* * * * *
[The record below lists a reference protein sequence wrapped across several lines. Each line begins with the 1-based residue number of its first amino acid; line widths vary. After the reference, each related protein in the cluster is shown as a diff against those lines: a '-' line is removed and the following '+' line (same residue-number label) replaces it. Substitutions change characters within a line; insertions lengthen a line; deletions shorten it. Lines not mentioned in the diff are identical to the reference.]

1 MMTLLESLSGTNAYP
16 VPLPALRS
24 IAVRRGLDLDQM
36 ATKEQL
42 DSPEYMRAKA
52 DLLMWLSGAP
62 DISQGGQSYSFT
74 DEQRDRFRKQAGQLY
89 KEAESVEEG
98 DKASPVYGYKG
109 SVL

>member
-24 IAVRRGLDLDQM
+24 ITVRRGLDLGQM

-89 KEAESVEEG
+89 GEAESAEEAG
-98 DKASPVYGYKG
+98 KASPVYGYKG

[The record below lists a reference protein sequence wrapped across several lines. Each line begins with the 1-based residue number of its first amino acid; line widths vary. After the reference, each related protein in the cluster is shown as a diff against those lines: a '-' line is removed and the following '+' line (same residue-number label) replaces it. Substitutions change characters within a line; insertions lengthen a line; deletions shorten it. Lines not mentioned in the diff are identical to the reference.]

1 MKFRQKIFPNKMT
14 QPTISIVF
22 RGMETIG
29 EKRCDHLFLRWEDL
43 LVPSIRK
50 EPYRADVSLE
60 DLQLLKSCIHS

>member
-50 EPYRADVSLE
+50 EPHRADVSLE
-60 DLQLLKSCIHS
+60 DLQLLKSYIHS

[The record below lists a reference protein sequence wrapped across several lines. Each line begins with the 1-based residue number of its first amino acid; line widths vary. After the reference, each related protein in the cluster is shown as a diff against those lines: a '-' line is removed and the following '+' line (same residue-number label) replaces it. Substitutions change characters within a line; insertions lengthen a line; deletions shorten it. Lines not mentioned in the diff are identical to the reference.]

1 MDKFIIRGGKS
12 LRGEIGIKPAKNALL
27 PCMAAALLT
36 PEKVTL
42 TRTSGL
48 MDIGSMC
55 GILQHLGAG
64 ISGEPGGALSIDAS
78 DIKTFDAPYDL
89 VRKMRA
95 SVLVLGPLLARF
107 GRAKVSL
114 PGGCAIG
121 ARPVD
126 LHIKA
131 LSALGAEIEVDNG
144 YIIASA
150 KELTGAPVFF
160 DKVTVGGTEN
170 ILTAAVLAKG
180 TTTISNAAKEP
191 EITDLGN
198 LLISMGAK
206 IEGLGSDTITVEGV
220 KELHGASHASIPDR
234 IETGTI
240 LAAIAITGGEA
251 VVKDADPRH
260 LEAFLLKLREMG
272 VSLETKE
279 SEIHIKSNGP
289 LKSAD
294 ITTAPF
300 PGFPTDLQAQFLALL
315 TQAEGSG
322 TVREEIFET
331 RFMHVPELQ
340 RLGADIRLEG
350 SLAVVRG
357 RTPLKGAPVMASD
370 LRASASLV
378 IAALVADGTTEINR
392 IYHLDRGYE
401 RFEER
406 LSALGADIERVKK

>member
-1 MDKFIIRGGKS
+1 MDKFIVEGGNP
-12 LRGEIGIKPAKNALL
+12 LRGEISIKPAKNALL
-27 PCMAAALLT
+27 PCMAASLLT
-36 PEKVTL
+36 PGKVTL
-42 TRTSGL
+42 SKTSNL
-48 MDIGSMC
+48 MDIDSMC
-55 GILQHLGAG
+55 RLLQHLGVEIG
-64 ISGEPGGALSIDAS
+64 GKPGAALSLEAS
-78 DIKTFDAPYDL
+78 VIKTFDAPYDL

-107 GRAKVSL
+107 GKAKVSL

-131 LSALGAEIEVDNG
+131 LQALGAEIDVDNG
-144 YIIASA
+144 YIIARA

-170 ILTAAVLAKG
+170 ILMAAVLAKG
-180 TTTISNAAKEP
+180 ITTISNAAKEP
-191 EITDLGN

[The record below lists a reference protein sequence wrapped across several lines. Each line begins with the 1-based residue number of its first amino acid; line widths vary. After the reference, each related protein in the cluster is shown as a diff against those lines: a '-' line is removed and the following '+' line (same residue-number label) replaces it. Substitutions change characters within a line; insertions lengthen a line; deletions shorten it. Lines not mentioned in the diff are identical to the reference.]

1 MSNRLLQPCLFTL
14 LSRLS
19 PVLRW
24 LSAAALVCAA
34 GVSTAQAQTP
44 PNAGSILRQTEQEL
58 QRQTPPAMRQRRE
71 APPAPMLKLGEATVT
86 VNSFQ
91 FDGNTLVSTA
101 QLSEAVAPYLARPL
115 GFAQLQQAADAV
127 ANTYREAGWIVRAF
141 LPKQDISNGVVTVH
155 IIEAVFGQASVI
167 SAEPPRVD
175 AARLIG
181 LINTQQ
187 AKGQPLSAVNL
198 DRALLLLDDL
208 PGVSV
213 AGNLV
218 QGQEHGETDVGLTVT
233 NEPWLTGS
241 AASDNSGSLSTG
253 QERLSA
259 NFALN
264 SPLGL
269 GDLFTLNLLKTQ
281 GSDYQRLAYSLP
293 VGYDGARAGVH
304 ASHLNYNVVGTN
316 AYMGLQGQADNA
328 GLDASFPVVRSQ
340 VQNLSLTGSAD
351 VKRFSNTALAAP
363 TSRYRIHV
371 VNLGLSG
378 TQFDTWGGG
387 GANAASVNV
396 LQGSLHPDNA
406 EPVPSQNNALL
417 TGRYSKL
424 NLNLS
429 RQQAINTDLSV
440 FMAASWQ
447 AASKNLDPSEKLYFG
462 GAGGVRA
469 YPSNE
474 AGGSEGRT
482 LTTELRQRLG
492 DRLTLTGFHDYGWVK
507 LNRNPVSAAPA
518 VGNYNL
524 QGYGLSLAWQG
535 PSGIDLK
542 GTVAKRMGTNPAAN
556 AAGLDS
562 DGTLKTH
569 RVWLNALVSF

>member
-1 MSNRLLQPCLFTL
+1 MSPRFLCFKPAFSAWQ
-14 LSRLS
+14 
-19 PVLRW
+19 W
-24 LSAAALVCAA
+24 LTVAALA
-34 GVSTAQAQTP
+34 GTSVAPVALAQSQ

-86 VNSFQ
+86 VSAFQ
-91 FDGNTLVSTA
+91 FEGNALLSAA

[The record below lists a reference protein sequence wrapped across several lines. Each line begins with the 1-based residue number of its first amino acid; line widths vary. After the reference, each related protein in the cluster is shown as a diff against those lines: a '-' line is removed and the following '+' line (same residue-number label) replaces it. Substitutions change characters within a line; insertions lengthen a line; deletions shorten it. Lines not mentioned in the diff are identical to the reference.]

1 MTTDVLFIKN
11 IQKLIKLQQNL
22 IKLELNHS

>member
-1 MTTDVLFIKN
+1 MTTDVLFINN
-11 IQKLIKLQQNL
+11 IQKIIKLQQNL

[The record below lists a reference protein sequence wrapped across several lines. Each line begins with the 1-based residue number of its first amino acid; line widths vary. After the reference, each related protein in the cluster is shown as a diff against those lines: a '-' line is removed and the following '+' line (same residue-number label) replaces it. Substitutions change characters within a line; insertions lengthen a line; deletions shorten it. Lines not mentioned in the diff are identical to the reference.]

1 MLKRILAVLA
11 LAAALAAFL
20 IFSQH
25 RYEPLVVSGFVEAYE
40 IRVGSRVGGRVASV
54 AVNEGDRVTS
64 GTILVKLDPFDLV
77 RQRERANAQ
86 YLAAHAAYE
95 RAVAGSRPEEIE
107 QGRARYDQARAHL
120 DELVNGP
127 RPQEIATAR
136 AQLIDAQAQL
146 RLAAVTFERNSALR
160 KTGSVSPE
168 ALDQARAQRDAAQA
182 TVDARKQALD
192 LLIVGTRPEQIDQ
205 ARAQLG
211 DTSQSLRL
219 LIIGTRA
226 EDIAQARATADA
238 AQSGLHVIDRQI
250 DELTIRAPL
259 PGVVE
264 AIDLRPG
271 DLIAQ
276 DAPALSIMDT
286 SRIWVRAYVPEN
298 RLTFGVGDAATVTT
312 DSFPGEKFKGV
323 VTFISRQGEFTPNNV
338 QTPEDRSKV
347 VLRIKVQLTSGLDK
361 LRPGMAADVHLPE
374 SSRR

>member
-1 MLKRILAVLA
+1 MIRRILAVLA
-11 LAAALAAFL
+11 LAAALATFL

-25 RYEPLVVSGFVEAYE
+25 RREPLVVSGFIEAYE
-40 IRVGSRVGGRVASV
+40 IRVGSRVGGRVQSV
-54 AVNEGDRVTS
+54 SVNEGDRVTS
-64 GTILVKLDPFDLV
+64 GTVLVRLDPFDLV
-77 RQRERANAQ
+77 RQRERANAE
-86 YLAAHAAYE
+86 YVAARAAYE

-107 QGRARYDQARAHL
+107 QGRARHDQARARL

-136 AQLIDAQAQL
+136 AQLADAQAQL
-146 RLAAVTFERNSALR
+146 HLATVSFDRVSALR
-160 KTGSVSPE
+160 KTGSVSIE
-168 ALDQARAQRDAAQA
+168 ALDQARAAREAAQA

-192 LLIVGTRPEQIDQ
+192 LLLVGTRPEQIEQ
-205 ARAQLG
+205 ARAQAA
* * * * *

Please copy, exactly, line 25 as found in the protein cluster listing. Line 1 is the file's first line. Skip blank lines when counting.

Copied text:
43 LVPSIRK